For some time, it appeared that Google had taken employee concerns onboard. In the fall, parent company Alphabet Inc. announced that the company would not be competing for the Pentagon’s $10 billion JEDI cloud computing contract. This would have seen the US Defense Department’s data shift to the commercial cloud. In a statement to Bloomberg, a Google spokesperson explained that competing for the contract would amount to a violation of the AI principles announced earlier in the year by Pichai.
“We are not bidding on the JEDI contract because, first, we couldn’t be assured that it would align with our AI principles. And second, we determined that there were portions of the contract that were out of scope with our current government certifications.”
The Tech Workers Coalition, an advocacy group for technology workers, claimed that the decision stemmed from ‘sustained’ pressure from workers who “have significant power, and are increasingly willing to use it”. Google’s decision was followed swiftly by employees at Microsoft, who signed an open letter calling on an end to the bid.
At this point, it seemed that Google had taken the ethics around AI onboard. At the end of October, it launched The AI Global Impact Challenge. Billed as a $25 million ‘AI for social good’ initiative, the competition is designed to use AI to address societal grand challenges using a grant pool. Google’s AI Chief, Jeff Dean, argued it was a clear extension of the ethical principles launched earlier in the year:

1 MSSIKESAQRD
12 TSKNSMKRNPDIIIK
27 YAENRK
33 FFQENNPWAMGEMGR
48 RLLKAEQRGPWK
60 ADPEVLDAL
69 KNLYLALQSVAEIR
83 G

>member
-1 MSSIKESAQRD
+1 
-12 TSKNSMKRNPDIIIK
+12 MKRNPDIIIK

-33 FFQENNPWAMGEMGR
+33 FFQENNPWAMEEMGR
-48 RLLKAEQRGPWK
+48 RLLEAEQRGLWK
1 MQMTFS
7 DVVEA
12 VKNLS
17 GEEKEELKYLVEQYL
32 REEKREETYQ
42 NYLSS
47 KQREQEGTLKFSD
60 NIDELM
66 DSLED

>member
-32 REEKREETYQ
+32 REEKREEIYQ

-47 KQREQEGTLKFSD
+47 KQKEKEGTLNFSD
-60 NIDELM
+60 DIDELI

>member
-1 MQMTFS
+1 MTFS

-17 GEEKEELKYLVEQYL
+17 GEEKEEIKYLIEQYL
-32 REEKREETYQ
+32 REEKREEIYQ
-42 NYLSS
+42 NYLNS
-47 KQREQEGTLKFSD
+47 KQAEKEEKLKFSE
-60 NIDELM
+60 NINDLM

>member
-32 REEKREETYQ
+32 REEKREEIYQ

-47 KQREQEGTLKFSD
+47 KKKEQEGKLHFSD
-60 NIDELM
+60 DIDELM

“We’re grappling with questions of how AI should be used,” Dean told the press. “AI truly has the potential to improve people’s lives.”
“The company’s culture is unacceptable”
Google was still not out of the woods in November, however. Two controversies rocked the tech giant.
Firstly, a (smaller) number of Google employees petitioned the company to quit Project Dragonfly, a search engine for the Chinese government which has previously come under fire from both human rights groups and politicians for its purported role in internet censorship. Eleven Google engineers initially signed the open letter, backed by an Amnesty International campaign.
“We are Google employees, and we join Amnesty International in calling on Google to cancel project Dragonfly, Google’s effort to create a censored search engine for the Chinese market that enables state surveillance.”
The biggest scandal came in November, when widespread walkouts by Googlers took place globally in protest of alleged sexual harassment and racist incidents, as well as a general ‘lack of transparency’. Google CEO Sundar Pichai and Alphabet CEO Larry Page both apologized to staff in a company email, stating that 48 employees had been fired over sexual harassment claims in the previous two years, but that none of those employees received payouts.